### Mathematics for Economists

**Lecturer:** Dr Roweno Heijmans (NHH Norwegian School of Economics)**Date: **October 1-2, October 4 and 7-8, 2024**Venue: **Halle Institute for Economic Research (IWH) – Member of the Leibniz Association, Kleine Maerkerstrasse 8, 06108 Halle (Saale), Germany, conference room (building Leipziger Strasse 100, 3rd floor).**Registration:** Please register for the course until **August 31, 2024** by sending an e-mail to cgde@iwh-halle.de.

**The course is designed for at most 20 participants. Places will be allocated preferentially to first and second-year PhD students. Selected participants will be informed after the registration deadline.**

**Announcement:** pdf

**Course description**

The goal of this course is to give students an overview of the basic mathematical knowledge necessary to succeed in an economics PhD program. We focus on the application and use of concepts, not on proofs or greatest possible generality. Should abstract mathematical results be needed to develop specific ideas, those will be covered only on a need-to-know basis.

Students in the PhD programme are diverse. For some, the materials covered will be repetitions of knowledge previously acquired. For others, the course contents will be more challenging and require additional self-study and solving exercises at home. We aim to mitigate those differences as much and possible and create a level playing field for everyone to do well in other courses.

**Schedule**

09:00 – 10:30 class

10:30 – 10:45 coffee break

10:45 – 12:15 class

12:15 – 13:30 lunch

13:30 – 14:45 class

14:45 – 15:00 coffee break

15:00 – 16:30 class

16:30 – 17:00 extra time if we can’t cover all lecture materials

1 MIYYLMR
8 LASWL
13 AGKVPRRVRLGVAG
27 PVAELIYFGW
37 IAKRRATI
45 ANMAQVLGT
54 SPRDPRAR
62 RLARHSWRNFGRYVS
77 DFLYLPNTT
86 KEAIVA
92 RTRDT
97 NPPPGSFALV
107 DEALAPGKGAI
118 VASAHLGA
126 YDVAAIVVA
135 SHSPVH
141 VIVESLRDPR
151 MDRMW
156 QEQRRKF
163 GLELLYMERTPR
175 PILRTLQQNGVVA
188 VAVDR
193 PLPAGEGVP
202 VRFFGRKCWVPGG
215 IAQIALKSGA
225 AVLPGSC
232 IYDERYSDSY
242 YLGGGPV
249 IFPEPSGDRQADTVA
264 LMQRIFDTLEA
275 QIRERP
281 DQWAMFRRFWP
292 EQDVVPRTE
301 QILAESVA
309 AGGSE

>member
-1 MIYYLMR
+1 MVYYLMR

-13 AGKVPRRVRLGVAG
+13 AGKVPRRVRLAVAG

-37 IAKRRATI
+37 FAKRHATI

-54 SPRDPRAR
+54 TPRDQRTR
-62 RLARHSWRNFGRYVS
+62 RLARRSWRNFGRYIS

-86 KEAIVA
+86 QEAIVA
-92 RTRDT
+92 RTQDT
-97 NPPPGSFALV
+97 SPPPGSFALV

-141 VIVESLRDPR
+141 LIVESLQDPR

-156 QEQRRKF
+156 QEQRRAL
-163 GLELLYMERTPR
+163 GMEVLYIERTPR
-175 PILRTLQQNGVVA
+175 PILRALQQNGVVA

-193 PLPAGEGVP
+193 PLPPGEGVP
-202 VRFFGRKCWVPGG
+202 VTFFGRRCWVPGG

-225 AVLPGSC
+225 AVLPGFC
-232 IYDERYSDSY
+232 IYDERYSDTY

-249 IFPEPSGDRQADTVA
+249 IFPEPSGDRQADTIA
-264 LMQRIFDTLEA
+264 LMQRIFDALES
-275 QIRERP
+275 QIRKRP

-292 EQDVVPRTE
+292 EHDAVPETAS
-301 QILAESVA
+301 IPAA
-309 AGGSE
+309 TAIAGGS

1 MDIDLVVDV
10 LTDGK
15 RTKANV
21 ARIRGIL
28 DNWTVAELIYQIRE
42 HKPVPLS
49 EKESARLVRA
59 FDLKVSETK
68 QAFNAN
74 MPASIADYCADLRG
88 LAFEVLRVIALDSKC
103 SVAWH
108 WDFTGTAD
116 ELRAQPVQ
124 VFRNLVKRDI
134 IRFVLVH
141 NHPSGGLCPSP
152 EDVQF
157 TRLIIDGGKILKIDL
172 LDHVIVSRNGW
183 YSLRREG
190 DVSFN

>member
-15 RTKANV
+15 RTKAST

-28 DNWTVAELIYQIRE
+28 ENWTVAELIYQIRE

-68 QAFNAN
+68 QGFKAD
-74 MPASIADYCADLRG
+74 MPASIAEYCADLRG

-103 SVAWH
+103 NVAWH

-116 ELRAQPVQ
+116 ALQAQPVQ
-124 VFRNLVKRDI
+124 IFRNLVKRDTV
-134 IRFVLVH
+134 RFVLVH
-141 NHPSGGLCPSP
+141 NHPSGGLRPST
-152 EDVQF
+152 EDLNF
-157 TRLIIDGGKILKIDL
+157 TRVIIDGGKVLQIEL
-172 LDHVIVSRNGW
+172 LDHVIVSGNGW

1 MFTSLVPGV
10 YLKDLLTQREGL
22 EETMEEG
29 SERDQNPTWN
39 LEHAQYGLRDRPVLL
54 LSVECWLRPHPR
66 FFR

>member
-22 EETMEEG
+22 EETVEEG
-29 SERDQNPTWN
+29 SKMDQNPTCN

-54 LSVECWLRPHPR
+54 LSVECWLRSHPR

**Grading**

Course grades will be determined through a final exam (details to be discussed). Please note, that the course cannot be credited

as a Special Course in the IWH-DPE curriculum.

**Course contents (chapters refer to the primary textbook unless otherwise mentioned):**

1. Real analysis (Simon & Blume)

a) Functions

b) Series and sequences

c) Limits

d) Differentiation and integration

e) Implicit function theorem

2. Linear algebra (Ch. 1)

a) Matrices, determinants, inverses

b) Vector spaces

c) Jacobians

3. Constrained optimization and optimal control (Chs. 2, 3, 9, 12)

a) Types of problems: static, dynamic, deterministic, stochastic

b) Types of constraints: equality, inequality, static, dynamic, hard, soft

c) Lagrangian, Hamiltonian, Bellman

d) Kuhn-Tucker

e) Linear programming and duality

4. Theory of dynamic systems (Chs. 5 – 7, 11)

a) Difference equations

b) Differential equations

5. Introductory set theory and topology (Ch. 13 & 14)

a) Open and closed sets

b) Convexity and compactness

c) Separating hyperplane theorems

d) Fixed points

6. Probability and measure (Bain & Engelhardt)

**Primary Textbook:** Further Mathematics for Economic Analysis, Sydsaeter et al. (Pearson)

**Complementary readings:**

– Simon, Carl P. & Lawrence Blume, Mathematics for Economists Hardcover, 1994

– Silberberg, Eugene: The structure of economics: a mathematical analysis

– Chiang & Wainright: Fundamental Methods of Mathematical Economics

– Bain & Engelhardt: Introduction to Probability and Mathematical Statistics